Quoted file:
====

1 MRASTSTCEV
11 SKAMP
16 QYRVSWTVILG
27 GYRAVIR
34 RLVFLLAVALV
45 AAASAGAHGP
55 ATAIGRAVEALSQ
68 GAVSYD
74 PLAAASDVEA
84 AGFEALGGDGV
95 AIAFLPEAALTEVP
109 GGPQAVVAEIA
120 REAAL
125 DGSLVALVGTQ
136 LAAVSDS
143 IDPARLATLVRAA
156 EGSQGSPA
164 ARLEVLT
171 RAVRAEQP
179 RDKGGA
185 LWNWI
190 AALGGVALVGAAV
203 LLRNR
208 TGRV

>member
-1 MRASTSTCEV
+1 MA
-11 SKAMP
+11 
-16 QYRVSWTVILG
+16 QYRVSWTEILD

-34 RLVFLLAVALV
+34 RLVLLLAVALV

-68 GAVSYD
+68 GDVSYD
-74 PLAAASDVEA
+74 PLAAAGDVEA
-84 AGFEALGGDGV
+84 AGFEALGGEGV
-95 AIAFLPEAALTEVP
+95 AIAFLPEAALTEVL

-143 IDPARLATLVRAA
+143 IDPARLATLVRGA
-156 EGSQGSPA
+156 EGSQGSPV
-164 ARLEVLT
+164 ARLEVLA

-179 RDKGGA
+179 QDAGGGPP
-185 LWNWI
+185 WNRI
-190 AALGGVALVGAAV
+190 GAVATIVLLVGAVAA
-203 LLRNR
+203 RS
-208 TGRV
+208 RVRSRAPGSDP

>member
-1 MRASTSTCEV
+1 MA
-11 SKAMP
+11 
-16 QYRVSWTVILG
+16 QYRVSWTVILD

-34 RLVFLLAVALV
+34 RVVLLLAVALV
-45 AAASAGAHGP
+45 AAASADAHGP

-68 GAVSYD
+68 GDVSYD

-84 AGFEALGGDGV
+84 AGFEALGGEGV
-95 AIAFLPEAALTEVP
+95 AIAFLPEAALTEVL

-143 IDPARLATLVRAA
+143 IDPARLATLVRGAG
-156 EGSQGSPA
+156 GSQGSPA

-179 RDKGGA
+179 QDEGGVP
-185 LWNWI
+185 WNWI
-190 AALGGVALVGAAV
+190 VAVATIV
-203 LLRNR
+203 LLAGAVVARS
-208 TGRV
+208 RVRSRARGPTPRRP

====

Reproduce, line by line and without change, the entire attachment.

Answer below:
1 MRASTSTCEV
11 SKAMP
16 QYRVSWTVILG
27 GYRAVIR
34 RLVFLLAVALV
45 AAASAGAHGP
55 ATAIGRAVEALSQ
68 GAVSYD
74 PLAAASDVEA
84 AGFEALGGDGV
95 AIAFLPEAALTEVP
109 GGPQAVVAEIA
120 REAAL
125 DGSLVALVGTQ
136 LAAVSDS
143 IDPARLATLVRAA
156 EGSQGSPA
164 ARLEVLT
171 RAVRAEQP
179 RDKGGA
185 LWNWI
190 AALGGVALVGAAV
203 LLRNR
208 TGRV

>member
-1 MRASTSTCEV
+1 MA
-11 SKAMP
+11 
-16 QYRVSWTVILG
+16 QYRVSWTEILD

-34 RLVFLLAVALV
+34 RLVLLLAVALV

-68 GAVSYD
+68 GDVSYD
-74 PLAAASDVEA
+74 PLAAAGDVEA
-84 AGFEALGGDGV
+84 AGFEALGGEGV
-95 AIAFLPEAALTEVP
+95 AIAFLPEAALTEVL

-143 IDPARLATLVRAA
+143 IDPARLATLVRGA
-156 EGSQGSPA
+156 EGSQGSPV
-164 ARLEVLT
+164 ARLEVLA

-179 RDKGGA
+179 QDAGGGPP
-185 LWNWI
+185 WNRI
-190 AALGGVALVGAAV
+190 GAVATIVLLVGAVAA
-203 LLRNR
+203 RS
-208 TGRV
+208 RVRSRAPGSDP

>member
-1 MRASTSTCEV
+1 MA
-11 SKAMP
+11 
-16 QYRVSWTVILG
+16 QYRVSWTVILD

-34 RLVFLLAVALV
+34 RVVLLLAVALV
-45 AAASAGAHGP
+45 AAASADAHGP

-68 GAVSYD
+68 GDVSYD

-84 AGFEALGGDGV
+84 AGFEALGGEGV
-95 AIAFLPEAALTEVP
+95 AIAFLPEAALTEVL

-143 IDPARLATLVRAA
+143 IDPARLATLVRGAG
-156 EGSQGSPA
+156 GSQGSPA

-179 RDKGGA
+179 QDEGGVP
-185 LWNWI
+185 WNWI
-190 AALGGVALVGAAV
+190 VAVATIV
-203 LLRNR
+203 LLAGAVVARS
-208 TGRV
+208 RVRSRARGPTPRRP